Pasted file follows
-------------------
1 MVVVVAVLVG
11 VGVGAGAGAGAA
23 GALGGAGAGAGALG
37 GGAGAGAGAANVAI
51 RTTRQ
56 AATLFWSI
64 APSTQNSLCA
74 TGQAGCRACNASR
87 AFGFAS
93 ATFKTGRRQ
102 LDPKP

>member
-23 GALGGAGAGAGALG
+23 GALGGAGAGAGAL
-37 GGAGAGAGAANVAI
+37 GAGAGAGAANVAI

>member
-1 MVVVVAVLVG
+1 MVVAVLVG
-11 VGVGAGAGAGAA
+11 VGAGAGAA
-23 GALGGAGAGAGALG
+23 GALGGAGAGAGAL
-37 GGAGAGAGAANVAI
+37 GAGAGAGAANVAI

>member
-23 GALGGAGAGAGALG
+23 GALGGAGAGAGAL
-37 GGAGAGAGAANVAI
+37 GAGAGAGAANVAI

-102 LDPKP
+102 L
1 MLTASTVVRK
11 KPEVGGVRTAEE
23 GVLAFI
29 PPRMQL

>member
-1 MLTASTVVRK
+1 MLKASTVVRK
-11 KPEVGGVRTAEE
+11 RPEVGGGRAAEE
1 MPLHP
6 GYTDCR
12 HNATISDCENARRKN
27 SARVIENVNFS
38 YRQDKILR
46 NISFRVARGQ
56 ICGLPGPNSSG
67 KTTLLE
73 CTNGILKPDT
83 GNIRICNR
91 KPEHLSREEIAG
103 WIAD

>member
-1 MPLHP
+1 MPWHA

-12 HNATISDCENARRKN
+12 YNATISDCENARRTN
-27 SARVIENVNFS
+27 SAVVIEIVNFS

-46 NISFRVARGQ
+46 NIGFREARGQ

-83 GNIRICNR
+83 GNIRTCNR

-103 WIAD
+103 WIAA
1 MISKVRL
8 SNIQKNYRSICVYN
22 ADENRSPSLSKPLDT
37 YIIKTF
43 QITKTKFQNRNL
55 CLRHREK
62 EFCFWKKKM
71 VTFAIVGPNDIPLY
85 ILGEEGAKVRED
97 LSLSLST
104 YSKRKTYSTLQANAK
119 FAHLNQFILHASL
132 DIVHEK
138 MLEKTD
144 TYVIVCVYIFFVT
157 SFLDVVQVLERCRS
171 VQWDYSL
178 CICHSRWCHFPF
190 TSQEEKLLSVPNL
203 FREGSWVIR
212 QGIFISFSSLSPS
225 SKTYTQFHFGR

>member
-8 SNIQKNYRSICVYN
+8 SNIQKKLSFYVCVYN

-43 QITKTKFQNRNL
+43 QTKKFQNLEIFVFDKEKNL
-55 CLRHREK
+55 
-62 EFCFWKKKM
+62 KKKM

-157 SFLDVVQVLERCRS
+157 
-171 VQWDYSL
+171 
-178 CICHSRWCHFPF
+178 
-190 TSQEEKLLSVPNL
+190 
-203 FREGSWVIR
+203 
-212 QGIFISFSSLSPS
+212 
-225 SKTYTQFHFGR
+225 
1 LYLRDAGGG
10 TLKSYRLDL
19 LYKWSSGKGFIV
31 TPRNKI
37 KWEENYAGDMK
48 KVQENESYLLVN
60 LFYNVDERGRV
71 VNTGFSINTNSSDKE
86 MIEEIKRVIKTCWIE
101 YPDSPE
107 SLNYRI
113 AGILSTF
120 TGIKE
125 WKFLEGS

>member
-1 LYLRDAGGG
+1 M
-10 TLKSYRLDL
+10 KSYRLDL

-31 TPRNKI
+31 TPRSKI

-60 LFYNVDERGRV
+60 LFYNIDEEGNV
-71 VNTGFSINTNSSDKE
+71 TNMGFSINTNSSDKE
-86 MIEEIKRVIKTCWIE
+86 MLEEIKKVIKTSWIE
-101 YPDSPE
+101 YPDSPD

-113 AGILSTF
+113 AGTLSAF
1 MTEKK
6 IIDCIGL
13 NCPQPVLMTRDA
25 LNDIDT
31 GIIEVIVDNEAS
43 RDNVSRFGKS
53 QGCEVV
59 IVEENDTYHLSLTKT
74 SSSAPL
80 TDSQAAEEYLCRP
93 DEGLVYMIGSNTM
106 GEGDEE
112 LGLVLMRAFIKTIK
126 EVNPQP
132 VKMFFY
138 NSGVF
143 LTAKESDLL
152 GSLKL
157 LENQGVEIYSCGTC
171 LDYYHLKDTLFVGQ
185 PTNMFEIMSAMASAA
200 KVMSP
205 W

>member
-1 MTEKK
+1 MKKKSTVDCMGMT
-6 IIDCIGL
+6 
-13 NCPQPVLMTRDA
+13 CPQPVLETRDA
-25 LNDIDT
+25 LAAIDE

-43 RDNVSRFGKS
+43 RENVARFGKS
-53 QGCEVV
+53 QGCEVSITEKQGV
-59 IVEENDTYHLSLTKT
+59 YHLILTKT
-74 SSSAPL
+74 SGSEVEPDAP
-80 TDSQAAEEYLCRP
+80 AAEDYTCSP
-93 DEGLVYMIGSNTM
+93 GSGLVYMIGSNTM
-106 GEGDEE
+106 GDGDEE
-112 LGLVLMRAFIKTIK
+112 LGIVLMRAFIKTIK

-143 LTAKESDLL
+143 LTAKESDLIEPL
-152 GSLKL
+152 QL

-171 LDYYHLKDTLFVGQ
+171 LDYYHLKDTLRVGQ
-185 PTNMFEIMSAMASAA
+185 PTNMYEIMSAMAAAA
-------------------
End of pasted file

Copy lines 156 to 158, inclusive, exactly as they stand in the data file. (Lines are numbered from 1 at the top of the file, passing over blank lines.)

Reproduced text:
126 EVNPQP
132 VKMFFY
138 NSGVF